I had occasion to reflect on personality and the influences of our personalities in our writing this past week. Particularly, I was thinking about how we see ourselves and how that differs from how others see us, and how our personalities are reflected in our everyday activities. In the case of writers, it is patently impossible to write without infusing the words with aspects of our personality in one form or another.

Personality is defined as those unique qualities that make up who we are. In my case, some of those qualities are my passion, my dedication, my sincerity, my tendency to over-think as well as my propensity for caring deeply about everything and everyone dear to me. These are qualities I believe and hope that people think about when they think of me. Yet I know that others see me differently than I see myself. This is borne out when I happen onto someone’s description of me. In the beginning, I was surprised at how people saw me, but I think over the years I have come to appreciate what effect my personality can have on others and when I hear people describe me now, I am not so surprised anymore. Incidentally, it’s great fun to ask your friends and colleagues to describe you as they see you and compare the differences in how you see yourself. Try it out.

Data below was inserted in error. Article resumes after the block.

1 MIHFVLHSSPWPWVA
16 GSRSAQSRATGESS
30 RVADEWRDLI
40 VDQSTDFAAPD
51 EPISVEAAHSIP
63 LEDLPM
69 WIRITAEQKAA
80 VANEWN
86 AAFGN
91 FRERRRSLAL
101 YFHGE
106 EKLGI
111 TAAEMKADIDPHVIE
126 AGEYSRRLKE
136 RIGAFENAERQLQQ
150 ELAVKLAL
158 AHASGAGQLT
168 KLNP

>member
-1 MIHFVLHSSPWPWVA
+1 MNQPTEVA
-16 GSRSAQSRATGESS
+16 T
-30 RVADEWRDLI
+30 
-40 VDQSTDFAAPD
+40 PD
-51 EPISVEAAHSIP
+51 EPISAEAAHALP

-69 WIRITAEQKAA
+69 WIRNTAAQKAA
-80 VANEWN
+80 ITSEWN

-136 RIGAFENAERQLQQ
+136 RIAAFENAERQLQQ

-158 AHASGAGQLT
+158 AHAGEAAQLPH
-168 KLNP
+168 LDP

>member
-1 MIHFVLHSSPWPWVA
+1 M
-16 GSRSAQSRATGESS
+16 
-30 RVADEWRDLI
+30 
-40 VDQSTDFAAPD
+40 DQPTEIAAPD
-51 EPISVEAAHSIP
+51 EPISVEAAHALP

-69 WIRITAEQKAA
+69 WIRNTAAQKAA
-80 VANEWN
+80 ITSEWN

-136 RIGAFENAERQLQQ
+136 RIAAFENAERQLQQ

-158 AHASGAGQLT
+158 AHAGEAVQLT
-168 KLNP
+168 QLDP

Undeniably, personality changes over time; it’s a benefit of the acquisition of knowledge and experience. Think of how you see a particular issue today and look back 5 or 10 years and try to remember what you thought of that issue then. Maybe a more controversial topic will have a clearer memory formed – politics? religion? We won’t discuss them here, but for the sake of remembering, think how your views on something like politics or religion may have changed over the years. Even if you think the same about an issue but your reaction to being challenged on it has changed, that indicates a change in personality.